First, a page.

Insomnia and Cancer


During cancer treatment, anxiety, depression, deep fatigue, digestive-system problems, breathing problems, hot flashes, night sweats and pain can all keep you from falling asleep and staying asleep. Studies have found that insomnia alters immune and endocrine function, and has a powerful influence on the risk of infectious disease. Since cancer treatments such as chemotherapy may also predispose a person to infections, this can be double trouble.

Sleep disturbances are associated with aberrant patterns of cortisol secretion, such as those found in insomnia, which are known to significantly depress the immune system, particularly the cells of the immune system responsible for mounting a defense against tumors. When we don’t sleep our bodies produce fewer natural killer (NK) cells and less melatonin, both of which can be implicated in increasing our risk of cancer. NK cells our in the front lines of our immune defenses. Sleep deprivation is also known to cause inflammation, which is one of the basic causes and characteristics of cancer.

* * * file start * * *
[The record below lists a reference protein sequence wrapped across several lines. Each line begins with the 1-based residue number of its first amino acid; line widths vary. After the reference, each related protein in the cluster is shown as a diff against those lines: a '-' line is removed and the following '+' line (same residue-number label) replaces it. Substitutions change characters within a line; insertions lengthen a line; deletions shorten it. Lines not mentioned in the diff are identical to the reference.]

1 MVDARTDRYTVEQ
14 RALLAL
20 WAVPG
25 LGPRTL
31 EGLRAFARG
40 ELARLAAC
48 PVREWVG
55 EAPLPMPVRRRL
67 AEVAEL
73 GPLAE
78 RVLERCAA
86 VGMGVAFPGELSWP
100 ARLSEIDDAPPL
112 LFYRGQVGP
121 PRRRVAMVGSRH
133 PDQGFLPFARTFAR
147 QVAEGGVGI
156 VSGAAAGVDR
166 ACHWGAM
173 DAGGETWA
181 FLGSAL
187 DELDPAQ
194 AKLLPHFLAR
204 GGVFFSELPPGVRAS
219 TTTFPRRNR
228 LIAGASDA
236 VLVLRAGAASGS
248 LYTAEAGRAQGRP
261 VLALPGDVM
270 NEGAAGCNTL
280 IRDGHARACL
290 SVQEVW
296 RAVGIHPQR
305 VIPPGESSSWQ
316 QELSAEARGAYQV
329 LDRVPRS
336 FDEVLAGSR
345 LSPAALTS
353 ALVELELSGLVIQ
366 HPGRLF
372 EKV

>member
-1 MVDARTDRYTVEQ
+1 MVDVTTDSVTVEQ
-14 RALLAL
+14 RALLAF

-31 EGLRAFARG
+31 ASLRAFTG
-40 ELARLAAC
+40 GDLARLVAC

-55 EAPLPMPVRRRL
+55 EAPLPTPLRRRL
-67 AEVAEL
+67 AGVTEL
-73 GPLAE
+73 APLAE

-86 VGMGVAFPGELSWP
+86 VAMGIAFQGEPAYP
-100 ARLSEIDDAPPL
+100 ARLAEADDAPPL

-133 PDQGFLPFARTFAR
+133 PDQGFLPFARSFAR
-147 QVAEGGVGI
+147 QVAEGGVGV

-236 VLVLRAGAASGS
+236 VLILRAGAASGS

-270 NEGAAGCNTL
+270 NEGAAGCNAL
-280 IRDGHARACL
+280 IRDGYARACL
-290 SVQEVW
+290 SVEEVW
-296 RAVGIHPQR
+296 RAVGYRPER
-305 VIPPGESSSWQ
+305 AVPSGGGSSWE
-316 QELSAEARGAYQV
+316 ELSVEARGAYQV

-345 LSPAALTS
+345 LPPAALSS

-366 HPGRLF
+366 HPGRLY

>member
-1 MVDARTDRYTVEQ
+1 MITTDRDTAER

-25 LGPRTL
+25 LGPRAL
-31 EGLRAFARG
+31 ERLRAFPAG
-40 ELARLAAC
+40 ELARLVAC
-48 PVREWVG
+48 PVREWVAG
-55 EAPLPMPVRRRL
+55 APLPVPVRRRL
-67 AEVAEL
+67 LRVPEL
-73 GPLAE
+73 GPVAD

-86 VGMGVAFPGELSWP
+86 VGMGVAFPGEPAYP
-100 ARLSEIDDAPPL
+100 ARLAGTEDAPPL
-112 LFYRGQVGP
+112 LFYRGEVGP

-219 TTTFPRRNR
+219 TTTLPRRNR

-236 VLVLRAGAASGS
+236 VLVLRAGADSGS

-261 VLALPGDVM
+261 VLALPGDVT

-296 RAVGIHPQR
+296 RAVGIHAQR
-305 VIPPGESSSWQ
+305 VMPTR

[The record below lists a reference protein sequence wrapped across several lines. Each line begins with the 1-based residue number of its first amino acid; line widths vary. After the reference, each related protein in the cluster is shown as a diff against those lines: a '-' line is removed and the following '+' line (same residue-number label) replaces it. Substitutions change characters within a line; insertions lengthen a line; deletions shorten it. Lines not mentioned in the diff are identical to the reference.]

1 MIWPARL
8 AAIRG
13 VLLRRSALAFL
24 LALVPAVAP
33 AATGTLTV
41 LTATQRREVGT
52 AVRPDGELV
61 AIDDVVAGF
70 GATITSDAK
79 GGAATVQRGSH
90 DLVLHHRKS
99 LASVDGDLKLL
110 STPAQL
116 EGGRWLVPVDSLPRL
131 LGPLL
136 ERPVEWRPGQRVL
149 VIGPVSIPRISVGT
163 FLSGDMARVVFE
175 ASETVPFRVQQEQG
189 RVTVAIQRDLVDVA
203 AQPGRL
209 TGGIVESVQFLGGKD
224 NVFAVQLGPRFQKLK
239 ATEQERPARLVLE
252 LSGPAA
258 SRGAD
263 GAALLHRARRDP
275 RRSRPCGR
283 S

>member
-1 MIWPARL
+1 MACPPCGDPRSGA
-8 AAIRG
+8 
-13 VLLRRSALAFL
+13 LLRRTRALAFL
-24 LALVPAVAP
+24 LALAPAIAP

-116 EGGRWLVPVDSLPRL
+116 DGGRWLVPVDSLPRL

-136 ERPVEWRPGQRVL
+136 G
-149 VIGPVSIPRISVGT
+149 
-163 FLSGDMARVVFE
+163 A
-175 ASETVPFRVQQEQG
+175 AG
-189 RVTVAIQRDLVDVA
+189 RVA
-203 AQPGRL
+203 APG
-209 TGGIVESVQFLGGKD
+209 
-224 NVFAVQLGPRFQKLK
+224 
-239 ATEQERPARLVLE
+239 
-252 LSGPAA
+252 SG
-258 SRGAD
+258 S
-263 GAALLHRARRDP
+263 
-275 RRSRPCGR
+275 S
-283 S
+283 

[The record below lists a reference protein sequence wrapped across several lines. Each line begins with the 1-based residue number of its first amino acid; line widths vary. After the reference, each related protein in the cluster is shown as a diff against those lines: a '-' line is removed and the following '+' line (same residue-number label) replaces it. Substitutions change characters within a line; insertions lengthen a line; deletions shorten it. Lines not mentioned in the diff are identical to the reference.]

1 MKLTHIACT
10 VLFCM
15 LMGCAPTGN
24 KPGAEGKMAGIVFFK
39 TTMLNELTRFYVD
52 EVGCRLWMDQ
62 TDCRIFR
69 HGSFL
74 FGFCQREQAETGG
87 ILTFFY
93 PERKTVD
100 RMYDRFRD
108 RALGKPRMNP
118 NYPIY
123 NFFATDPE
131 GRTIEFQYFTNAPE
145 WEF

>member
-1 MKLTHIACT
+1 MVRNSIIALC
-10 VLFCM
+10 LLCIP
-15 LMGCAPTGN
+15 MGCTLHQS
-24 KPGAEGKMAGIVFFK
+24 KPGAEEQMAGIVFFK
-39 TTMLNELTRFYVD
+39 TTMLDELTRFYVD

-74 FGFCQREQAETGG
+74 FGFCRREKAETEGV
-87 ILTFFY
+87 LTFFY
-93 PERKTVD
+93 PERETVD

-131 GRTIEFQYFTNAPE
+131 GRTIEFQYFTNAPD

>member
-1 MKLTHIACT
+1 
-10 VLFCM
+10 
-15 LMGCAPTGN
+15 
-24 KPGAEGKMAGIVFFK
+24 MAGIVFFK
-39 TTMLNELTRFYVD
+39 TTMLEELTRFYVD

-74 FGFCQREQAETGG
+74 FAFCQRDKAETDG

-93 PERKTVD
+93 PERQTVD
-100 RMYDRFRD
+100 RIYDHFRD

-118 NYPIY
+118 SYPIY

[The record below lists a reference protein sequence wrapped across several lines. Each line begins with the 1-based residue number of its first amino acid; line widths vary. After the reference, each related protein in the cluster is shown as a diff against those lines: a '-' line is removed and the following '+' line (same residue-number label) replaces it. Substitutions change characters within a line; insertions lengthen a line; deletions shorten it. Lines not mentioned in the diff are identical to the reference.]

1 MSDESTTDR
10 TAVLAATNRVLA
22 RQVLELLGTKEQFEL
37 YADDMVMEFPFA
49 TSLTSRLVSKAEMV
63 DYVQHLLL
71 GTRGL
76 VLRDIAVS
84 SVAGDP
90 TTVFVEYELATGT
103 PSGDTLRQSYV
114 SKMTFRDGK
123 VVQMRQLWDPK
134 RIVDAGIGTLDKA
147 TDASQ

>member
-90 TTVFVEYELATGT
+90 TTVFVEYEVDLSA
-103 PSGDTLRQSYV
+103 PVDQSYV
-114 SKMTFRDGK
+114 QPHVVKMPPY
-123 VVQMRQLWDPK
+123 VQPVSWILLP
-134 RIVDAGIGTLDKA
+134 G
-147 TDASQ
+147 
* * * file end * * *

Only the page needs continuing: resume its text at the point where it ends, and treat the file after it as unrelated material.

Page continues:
Without sufficient sleep, our bodies makes fewer cytokines, a type of protein that targets infection and inflammation, effectively creating an immune response. Cytokines are both produced and released during sleep, causing a double whammy if you skimp on shut-eye.